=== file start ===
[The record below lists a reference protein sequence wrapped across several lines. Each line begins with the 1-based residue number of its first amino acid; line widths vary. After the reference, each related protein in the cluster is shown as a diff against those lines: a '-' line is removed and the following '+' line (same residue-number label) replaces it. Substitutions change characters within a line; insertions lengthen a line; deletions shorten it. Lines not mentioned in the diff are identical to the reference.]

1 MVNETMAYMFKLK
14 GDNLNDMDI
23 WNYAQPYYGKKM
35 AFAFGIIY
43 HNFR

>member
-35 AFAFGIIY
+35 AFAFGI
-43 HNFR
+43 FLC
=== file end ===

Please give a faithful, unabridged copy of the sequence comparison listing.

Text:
[The record below lists a reference protein sequence wrapped across several lines. Each line begins with the 1-based residue number of its first amino acid; line widths vary. After the reference, each related protein in the cluster is shown as a diff against those lines: a '-' line is removed and the following '+' line (same residue-number label) replaces it. Substitutions change characters within a line; insertions lengthen a line; deletions shorten it. Lines not mentioned in the diff are identical to the reference.]

1 MVNETMAYMFKLK
14 GDNLNDMDI
23 WNYAQPYYGKKM
35 AFAFGIIY
43 HNFR

>member
-35 AFAFGIIY
+35 AFAFGI
-43 HNFR
+43 FLC